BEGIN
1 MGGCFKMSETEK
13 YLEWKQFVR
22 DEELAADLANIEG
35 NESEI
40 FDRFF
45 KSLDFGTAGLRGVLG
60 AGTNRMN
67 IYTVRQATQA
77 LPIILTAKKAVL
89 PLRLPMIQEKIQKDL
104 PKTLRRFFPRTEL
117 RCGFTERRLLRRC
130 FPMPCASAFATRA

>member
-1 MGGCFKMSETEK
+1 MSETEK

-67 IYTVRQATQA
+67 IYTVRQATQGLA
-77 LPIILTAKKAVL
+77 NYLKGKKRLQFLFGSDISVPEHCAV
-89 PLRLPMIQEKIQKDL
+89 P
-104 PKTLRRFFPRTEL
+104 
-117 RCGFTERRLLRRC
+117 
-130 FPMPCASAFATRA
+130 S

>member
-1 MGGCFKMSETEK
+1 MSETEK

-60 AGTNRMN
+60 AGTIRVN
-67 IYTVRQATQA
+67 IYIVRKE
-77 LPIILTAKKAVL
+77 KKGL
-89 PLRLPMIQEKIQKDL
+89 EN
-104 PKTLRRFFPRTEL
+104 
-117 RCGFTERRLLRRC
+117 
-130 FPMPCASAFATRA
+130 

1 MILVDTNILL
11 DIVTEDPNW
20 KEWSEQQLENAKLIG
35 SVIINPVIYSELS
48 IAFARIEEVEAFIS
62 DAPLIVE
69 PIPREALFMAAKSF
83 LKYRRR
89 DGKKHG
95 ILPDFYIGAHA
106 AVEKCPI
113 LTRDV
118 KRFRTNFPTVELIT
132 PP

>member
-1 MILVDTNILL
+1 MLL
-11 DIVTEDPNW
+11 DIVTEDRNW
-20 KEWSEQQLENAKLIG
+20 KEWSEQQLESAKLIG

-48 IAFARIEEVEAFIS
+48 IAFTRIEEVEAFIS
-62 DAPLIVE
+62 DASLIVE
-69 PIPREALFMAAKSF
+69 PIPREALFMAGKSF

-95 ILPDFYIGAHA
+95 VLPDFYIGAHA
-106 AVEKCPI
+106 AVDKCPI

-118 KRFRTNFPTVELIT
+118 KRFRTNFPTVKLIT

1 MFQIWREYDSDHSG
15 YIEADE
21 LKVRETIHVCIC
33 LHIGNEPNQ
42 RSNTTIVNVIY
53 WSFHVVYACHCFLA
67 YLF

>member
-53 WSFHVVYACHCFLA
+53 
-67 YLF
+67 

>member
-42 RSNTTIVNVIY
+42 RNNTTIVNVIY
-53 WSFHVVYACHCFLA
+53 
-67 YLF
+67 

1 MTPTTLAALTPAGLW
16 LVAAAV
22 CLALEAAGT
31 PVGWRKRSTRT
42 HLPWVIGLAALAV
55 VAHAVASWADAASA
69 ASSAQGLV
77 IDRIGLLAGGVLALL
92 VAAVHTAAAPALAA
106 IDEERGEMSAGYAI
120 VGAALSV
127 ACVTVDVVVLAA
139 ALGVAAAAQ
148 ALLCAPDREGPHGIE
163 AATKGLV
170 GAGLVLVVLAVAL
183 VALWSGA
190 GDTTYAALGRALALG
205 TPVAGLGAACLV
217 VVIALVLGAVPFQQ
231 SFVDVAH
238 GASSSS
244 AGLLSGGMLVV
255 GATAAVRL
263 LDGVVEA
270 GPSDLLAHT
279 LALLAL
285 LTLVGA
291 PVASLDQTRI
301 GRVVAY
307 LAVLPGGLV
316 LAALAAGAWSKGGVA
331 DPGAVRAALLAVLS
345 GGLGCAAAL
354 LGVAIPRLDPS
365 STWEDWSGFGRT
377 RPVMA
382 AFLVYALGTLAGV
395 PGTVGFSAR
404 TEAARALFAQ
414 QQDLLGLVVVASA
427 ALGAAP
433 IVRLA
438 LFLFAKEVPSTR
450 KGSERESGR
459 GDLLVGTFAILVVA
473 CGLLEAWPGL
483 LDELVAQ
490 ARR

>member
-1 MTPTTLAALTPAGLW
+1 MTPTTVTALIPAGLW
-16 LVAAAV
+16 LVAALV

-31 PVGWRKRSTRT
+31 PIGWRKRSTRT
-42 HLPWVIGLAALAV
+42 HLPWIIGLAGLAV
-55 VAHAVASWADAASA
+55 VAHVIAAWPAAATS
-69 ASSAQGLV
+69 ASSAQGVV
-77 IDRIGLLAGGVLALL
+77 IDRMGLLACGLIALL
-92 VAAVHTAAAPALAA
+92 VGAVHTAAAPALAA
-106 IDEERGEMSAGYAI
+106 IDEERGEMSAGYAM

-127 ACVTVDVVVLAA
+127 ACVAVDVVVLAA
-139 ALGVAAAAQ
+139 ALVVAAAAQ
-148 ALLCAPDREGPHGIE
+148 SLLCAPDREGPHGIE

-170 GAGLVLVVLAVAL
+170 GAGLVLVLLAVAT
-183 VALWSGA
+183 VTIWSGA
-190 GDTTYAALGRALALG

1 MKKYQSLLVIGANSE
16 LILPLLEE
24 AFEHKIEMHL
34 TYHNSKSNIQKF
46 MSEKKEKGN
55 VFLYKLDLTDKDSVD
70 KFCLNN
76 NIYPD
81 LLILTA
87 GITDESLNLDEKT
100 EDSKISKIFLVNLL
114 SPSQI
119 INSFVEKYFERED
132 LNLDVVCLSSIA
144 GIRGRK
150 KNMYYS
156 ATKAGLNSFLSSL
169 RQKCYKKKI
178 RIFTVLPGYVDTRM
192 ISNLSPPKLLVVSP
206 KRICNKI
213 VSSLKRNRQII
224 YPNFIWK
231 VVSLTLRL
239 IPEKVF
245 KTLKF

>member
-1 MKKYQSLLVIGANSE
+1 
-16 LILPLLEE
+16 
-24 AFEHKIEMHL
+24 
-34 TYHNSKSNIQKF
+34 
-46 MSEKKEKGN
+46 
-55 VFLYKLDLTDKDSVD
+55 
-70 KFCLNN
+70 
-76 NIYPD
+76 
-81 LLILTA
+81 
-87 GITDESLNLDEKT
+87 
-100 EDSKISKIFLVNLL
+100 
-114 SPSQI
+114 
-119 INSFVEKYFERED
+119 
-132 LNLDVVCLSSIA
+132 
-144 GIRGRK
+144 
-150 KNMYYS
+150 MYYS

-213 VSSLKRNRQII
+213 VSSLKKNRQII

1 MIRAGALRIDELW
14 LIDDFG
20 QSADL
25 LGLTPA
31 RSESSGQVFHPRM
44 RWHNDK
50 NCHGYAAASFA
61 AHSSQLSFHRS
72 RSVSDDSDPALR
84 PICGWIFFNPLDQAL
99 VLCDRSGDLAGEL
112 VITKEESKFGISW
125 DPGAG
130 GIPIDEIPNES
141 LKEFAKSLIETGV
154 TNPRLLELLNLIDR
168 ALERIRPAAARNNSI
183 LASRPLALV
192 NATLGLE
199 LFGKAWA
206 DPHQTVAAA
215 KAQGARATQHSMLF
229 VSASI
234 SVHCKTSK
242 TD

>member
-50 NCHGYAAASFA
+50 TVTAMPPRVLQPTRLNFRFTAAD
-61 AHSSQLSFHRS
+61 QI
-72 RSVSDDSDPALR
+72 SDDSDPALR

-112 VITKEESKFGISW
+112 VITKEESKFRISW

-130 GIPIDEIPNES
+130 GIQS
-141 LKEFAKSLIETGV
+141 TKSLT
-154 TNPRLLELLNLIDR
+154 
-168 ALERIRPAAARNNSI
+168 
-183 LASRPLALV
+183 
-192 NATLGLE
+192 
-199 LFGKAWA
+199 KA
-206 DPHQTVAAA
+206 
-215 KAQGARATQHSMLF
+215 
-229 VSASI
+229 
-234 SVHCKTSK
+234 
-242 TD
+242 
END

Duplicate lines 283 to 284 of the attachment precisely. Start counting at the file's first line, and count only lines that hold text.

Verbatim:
+192 
-199 LFGKAWA